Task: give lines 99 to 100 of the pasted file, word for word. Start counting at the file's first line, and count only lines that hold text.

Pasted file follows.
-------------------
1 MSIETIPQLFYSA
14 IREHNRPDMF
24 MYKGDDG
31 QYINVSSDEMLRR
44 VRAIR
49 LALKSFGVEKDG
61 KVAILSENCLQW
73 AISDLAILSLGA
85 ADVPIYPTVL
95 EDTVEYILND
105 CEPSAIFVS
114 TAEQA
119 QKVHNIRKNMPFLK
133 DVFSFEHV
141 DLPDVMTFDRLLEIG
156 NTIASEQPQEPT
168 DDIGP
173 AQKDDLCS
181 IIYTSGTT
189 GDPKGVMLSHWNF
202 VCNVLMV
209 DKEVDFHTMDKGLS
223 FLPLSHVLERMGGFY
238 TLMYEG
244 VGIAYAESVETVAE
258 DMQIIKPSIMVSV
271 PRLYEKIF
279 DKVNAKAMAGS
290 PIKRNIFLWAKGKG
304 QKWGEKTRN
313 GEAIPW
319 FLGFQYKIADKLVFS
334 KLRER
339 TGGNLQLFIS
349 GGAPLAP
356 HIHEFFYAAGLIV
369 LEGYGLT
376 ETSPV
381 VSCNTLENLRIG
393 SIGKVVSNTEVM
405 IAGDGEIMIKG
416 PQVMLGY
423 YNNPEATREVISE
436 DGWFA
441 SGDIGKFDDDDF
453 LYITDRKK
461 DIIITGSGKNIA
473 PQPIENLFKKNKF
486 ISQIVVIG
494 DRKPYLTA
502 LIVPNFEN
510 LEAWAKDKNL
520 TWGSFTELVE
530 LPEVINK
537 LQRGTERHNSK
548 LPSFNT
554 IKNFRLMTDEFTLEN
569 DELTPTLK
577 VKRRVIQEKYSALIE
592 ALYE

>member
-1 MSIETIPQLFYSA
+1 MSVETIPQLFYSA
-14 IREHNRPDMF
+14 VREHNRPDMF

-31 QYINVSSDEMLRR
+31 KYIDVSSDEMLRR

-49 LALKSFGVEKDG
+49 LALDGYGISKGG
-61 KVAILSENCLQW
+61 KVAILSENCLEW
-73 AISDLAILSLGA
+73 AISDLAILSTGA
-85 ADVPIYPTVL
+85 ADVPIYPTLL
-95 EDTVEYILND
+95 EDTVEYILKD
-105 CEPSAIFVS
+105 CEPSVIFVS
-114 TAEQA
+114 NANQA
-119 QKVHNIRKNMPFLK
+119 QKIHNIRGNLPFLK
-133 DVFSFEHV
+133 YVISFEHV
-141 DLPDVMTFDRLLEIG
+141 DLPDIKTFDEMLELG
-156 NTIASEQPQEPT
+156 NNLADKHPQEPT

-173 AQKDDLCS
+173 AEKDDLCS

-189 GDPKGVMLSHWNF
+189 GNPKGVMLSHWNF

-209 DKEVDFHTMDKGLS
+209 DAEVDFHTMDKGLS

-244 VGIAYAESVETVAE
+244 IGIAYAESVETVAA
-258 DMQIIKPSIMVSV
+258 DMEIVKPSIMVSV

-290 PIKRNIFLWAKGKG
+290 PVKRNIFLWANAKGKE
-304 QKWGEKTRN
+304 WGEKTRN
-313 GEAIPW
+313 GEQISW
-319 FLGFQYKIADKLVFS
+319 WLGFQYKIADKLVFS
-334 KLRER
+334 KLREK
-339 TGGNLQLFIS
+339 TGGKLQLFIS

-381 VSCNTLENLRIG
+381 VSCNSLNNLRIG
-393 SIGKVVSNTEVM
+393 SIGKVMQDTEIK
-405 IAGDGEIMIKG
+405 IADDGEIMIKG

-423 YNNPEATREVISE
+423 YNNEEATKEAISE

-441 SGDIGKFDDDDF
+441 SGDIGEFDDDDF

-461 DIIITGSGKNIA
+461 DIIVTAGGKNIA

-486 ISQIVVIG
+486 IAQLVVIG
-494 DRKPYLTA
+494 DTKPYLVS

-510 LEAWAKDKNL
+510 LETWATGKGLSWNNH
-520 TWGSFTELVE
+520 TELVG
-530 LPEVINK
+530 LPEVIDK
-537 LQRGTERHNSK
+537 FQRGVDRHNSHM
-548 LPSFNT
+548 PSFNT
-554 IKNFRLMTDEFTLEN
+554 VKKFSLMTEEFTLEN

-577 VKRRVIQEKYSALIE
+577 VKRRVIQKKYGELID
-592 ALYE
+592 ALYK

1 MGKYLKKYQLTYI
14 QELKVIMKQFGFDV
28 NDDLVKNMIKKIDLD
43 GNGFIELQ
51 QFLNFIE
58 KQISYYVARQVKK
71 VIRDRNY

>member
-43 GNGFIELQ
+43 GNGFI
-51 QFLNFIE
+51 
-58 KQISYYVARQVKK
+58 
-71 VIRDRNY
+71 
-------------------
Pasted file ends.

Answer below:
+258 DMEIVKPSIMVSV

-290 PIKRNIFLWAKGKG